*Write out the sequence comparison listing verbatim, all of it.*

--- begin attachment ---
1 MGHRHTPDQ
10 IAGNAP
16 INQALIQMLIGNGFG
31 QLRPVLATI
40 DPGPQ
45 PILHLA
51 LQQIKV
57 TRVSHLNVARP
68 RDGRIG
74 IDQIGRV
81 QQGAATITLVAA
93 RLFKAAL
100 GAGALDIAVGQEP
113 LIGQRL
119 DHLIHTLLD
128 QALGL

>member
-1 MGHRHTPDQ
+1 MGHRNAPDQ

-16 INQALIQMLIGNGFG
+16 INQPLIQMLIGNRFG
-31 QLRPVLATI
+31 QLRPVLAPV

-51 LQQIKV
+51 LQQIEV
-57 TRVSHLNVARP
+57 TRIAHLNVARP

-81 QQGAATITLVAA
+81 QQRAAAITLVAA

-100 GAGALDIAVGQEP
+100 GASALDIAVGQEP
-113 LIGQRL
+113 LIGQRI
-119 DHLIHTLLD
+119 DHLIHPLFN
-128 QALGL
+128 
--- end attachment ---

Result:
1 MGHRHTPDQ
10 IAGNAP
16 INQALIQMLIGNGFG
31 QLRPVLATI
40 DPGPQ
45 PILHLA
51 LQQIKV
57 TRVSHLNVARP
68 RDGRIG
74 IDQIGRV
81 QQGAATITLVAA
93 RLFKAAL
100 GAGALDIAVGQEP
113 LIGQRL
119 DHLIHTLLD
128 QALGL

>member
-1 MGHRHTPDQ
+1 MGHRNAPDQ

-16 INQALIQMLIGNGFG
+16 INQPLIQMLIGNRFG
-31 QLRPVLATI
+31 QLRPVLAPV

-51 LQQIKV
+51 LQQIEV
-57 TRVSHLNVARP
+57 TRIAHLNVARP

-81 QQGAATITLVAA
+81 QQRAAAITLVAA

-100 GAGALDIAVGQEP
+100 GASALDIAVGQEP
-113 LIGQRL
+113 LIGQRI
-119 DHLIHTLLD
+119 DHLIHPLFN
-128 QALGL
+128 